Monday, October 21, 2013


Last month I reprinted a post I wrote in 2007 about my ancestor
Jonathan Abbott's relationship with some Acadian exiles in Andover
Ma. back in the 18th century. I hadn't known anything about it until
I found the story on Lucie LeBlanc Consentino's blog. Revisiting it
reminded me that back in grade school in Boston we'd read
the poem "Evangeline" by Henry Wadsworth Longfellow. It told
the story of two starcrossed Acadian lovers but all I could recall
of it was the line "This is the forest primeval."

When I started looking for a poem for this year's Great Genealogy
Poetry Challenge, I realized Evangeline would be perfect because
of my family's brief connection with the tragedy of the Acadian exiles.
Now, it's a long poem, so I selected a passage in which Longfellow
depicts how a small French-Canadian community learned they were
losing their homes and being deported:    

So passed the morning away. And lo! with a summons sonorous           
sounded the bell from its tower, and over the meadows a drum beat.   
Thronged erelong was the church with men. Without, in the churchyard,   
Waited the women. They stood by the graves, and hung on the headstones   
Garlands of autumn-leaves and evergreens fresh from the forest.   
Then came the guard from the ships, and marching proudly among them          
Entered the sacred portal. With loud and dissonant clangor   
Echoed the sound of their brazen drums from ceiling and casement,—   
Echoed a moment only, and slowly the ponderous portal   
Closed, and in silence the crowd awaited the will of the soldiers.   
Then uprose their commander, and spake from the steps of the altar,       
Holding aloft in his hands, with its seals, the royal commission.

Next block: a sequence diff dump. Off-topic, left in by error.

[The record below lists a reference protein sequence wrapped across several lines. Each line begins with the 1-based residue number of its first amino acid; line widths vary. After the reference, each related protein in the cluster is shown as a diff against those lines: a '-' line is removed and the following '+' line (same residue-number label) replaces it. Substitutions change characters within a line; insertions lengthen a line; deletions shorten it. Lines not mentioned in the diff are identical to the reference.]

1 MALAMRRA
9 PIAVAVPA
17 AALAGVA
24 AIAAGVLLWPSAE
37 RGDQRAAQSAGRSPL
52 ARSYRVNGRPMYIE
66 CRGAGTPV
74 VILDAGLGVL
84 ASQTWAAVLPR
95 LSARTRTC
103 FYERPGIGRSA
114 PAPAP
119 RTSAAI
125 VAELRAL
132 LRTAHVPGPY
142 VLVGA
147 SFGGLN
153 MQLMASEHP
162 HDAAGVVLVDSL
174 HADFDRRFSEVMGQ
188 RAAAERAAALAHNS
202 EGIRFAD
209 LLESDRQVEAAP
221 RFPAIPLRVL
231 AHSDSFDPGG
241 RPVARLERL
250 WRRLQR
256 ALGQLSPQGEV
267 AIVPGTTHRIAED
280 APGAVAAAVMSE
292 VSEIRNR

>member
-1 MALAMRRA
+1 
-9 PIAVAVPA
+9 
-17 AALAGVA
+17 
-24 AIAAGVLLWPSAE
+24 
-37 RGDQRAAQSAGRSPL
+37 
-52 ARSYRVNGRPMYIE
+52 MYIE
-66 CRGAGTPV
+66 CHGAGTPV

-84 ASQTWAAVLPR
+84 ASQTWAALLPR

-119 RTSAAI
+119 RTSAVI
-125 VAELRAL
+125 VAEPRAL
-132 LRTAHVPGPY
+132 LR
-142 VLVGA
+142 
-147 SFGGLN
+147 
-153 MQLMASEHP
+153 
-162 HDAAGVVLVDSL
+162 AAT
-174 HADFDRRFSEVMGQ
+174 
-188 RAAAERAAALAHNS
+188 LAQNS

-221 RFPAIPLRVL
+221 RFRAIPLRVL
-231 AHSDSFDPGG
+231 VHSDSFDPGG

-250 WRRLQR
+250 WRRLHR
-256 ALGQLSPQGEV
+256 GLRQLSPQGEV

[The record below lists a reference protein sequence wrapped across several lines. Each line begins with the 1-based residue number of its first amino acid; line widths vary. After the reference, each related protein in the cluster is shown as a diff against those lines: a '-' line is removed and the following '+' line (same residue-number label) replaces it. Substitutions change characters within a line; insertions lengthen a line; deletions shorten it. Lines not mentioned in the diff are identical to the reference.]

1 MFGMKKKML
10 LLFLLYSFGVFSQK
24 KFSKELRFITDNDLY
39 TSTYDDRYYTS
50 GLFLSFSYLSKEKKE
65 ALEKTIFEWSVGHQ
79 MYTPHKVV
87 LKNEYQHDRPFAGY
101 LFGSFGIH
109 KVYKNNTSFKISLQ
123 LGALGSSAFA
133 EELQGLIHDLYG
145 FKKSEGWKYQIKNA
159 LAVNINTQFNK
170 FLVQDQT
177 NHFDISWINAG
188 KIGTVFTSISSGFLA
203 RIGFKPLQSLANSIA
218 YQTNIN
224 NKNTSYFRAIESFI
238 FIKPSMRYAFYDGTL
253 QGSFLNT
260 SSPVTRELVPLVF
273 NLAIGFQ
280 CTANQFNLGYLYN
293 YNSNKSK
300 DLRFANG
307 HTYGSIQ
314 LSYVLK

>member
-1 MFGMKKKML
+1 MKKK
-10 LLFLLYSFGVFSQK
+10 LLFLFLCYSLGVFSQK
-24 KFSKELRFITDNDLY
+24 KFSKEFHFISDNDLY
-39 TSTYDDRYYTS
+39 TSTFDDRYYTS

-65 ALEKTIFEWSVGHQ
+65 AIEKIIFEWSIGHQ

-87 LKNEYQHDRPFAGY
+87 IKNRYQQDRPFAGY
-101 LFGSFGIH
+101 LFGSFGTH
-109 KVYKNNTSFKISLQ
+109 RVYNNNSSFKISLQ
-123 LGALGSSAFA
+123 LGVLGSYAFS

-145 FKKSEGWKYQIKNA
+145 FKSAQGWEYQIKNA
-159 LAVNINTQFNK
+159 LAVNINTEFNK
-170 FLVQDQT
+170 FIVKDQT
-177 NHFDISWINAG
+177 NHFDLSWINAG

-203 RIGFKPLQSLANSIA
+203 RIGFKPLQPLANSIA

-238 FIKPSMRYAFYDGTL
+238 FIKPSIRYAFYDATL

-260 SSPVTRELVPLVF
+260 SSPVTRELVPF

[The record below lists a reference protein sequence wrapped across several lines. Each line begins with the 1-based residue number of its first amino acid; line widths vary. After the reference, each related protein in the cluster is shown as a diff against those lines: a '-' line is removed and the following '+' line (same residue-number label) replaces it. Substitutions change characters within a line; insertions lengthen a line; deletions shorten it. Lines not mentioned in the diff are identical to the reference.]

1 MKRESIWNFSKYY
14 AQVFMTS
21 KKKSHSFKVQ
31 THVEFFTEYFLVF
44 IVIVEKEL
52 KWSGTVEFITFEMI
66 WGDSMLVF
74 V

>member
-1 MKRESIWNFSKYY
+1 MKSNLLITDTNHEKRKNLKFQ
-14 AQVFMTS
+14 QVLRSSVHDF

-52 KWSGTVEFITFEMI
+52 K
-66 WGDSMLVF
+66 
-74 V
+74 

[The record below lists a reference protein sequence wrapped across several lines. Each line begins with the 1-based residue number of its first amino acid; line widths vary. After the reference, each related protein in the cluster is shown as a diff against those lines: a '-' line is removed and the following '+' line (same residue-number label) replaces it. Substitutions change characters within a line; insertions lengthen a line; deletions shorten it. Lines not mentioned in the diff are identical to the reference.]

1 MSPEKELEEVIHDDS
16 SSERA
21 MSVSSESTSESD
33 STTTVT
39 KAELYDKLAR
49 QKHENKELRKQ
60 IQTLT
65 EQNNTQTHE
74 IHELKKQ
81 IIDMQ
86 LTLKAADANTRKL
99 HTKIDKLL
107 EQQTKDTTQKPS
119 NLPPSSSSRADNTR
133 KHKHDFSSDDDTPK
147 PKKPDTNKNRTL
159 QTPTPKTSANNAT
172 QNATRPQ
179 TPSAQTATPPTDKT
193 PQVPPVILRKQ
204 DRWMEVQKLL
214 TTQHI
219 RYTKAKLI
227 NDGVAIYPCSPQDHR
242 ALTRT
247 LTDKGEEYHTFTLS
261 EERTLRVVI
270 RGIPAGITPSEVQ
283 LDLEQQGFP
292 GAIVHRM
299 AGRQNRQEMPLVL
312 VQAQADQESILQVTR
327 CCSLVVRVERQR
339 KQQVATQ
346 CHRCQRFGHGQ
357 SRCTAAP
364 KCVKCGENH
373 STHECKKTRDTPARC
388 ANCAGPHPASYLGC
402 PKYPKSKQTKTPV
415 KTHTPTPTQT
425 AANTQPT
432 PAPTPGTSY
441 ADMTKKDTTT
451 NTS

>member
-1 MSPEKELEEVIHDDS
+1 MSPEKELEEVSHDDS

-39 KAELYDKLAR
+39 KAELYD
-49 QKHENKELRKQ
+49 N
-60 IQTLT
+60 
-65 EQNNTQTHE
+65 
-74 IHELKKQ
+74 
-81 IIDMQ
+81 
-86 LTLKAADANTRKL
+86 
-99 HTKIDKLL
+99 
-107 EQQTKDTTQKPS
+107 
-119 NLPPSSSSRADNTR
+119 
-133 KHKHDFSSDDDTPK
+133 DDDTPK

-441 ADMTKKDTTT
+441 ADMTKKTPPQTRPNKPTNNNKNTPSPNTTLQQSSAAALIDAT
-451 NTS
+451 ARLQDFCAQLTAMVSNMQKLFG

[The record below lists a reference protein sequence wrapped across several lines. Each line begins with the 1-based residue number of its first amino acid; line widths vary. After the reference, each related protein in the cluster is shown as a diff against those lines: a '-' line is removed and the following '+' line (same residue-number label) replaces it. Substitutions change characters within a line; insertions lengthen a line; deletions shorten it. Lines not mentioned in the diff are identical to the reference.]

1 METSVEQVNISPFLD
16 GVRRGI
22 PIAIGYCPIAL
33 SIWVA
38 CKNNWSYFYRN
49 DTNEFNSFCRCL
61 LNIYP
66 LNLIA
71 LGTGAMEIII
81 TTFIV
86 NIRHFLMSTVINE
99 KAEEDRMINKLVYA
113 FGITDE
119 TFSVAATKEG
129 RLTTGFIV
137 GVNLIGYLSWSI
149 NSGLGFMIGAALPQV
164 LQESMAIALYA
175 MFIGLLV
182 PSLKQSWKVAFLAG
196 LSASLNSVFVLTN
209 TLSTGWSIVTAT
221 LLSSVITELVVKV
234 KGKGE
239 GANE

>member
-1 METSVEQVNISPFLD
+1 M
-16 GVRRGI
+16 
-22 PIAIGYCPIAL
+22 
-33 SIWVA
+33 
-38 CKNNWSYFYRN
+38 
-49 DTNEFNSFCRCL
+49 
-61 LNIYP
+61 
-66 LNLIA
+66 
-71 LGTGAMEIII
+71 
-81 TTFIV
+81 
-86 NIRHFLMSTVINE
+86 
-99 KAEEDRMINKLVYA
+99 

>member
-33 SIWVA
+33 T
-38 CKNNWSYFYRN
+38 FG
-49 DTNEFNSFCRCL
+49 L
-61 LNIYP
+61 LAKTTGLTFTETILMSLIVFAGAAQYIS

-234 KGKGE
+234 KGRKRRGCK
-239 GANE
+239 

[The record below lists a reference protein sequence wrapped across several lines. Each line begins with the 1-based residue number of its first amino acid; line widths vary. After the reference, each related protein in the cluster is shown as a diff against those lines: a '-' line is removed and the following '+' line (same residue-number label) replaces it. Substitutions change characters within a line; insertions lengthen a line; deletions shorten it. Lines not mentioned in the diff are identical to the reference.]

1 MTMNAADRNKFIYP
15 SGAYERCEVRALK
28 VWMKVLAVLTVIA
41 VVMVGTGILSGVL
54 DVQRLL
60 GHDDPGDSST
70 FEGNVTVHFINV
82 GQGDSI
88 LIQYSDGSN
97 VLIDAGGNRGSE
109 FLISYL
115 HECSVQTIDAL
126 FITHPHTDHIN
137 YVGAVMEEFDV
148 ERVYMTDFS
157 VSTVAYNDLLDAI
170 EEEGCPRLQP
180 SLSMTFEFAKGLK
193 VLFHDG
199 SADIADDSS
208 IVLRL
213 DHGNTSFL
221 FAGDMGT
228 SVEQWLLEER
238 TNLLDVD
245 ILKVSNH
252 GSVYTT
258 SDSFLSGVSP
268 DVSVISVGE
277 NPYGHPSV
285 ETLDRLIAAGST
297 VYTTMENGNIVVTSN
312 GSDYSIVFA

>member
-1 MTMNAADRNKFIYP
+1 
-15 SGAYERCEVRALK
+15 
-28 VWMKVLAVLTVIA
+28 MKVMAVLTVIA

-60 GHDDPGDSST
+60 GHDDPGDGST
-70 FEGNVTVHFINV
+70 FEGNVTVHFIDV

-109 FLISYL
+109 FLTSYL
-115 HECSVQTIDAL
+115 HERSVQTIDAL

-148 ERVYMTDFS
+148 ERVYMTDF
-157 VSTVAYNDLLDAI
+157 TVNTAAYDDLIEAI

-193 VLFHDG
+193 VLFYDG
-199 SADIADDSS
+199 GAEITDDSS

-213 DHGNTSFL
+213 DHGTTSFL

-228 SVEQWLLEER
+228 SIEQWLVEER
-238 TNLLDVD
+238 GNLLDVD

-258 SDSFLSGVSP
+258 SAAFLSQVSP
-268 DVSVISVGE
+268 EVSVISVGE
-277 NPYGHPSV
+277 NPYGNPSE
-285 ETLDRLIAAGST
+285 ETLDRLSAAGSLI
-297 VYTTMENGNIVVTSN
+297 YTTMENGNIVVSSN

‘You are convened this day,’ he said, ‘by his Majesty’s orders.   
Clement and kind has he been; but how you have answered his kindness,   
Let your own hearts reply! To my natural make and my temper   
Painful the task is I do, which to you I know must be grievous.           
Yet must I bow and obey, and deliver the will of our monarch;   
Namely, that all your lands, and dwellings, and cattle of all kinds   
Forfeited be to the crown; and that you yourselves from this province   
Be transported to other lands. God grant you may dwell there   
Ever as faithful subjects, a happy and peaceable people!           
Prisoners now I declare you; for such is his Majesty’s pleasure!’   
As, when the air is serene in sultry solstice of summer,   
Suddenly gathers a storm, and the deadly sling of the hailstones   
Beats down the farmer’s corn in the field and shatters his windows,   
Hiding the sun, and strewing the ground with thatch from the houseroofs,           
Bellowing fly the herds, and seek to break their enclosures;   
So on the hearts of the people descended the words of the speaker.   
Silent a moment they stood in speechless wonder, and then rose   
Louder and ever louder a wail of sorrow and anger,   
And, by one impulse moved, they madly rushed to the doorway.           
Vain was the hope of escape; and cries and fierce imprecations   
Rang through the house of prayer; and high o’er the heads of the others   
Rose, with his arms uplifted, the figure of Basil the blacksmith,   
As, on a stormy sea, a spar is tossed by the billows.   
Flushed was his face and distorted with passion; and wildly he shouted,—          
‘Down with the tyrants of England! we never have sworn them allegiance!   
Death to these foreign soldiers, who seize on our homes and our harvests!’   
More he fain would have said, but the merciless hand of a soldier   
Smote him upon the mouth, and dragged him down to the pavement.
-Henry Wadsworth Longfellow

1 comment:

Lucie LeBlanc Consentino said...

Thanks for posting this Bill! My Acadian ancestors are always close to my heart. They endured much and the goal was ethnic cleansing but their love of God and family kept them going and today they have millions of descendants here to prove and talk about their strength and resiliency against terrible odds.

It was one of the great uncles and some cousins who were in exile at the Abbott home. Fortunately, they were in a good situation while living there.